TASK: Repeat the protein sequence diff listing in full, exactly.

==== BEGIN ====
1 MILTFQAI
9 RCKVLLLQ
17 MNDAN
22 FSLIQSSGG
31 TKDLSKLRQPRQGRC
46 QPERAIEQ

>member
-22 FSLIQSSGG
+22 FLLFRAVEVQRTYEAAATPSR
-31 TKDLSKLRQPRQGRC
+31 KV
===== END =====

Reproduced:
1 MILTFQAI
9 RCKVLLLQ
17 MNDAN
22 FSLIQSSGG
31 TKDLSKLRQPRQGRC
46 QPERAIEQ

>member
-22 FSLIQSSGG
+22 FLLFRAVEVQRTYEAAATPSR
-31 TKDLSKLRQPRQGRC
+31 KV